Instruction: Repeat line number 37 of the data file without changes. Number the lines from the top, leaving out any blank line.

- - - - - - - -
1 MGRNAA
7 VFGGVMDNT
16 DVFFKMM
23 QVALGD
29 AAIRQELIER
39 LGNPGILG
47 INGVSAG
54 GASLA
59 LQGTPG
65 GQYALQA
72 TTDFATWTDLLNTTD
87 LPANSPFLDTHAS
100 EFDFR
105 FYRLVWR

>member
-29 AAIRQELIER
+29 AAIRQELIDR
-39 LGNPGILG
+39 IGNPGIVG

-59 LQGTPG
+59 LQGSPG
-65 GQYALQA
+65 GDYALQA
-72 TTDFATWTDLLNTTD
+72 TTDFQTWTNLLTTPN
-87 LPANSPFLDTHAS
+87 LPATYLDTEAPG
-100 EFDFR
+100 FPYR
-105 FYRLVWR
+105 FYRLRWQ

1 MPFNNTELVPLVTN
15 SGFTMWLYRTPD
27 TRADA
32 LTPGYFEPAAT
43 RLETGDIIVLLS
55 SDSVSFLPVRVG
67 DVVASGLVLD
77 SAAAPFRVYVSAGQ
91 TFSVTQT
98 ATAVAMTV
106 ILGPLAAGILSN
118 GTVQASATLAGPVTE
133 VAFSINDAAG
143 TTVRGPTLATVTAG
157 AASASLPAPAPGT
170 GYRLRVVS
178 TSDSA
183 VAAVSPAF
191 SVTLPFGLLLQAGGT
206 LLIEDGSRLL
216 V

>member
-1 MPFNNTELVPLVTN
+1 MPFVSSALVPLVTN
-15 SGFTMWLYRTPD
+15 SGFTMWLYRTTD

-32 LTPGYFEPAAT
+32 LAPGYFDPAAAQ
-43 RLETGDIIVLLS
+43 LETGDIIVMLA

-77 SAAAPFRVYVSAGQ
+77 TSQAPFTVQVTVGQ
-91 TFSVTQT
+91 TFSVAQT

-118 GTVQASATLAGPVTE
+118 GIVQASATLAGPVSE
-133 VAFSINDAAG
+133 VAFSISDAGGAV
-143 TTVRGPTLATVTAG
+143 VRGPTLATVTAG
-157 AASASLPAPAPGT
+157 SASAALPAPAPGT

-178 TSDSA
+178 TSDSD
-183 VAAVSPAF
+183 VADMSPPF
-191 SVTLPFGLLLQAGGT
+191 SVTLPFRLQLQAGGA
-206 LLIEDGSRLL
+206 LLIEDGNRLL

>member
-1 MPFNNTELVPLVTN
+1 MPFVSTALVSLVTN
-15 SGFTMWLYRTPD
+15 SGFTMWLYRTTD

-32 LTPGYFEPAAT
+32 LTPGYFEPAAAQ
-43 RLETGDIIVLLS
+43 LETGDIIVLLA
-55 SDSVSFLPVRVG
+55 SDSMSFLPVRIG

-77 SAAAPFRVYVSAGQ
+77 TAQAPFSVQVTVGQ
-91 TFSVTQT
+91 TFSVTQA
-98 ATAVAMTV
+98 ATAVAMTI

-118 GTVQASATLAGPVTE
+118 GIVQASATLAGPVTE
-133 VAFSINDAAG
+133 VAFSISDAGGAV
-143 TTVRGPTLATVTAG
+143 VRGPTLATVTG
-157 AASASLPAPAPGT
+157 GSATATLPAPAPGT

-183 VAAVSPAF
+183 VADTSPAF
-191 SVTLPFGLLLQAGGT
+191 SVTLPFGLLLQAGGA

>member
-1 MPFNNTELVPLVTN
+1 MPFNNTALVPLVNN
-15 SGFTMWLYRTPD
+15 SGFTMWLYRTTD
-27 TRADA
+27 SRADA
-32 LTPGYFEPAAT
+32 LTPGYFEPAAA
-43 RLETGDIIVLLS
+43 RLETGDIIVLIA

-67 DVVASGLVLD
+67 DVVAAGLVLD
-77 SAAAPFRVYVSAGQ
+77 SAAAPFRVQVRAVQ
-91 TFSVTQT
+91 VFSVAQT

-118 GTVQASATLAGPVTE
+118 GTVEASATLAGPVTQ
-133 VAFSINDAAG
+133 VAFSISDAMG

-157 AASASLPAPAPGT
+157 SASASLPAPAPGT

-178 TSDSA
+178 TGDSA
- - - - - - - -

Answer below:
55 SDSVSFLPVRVG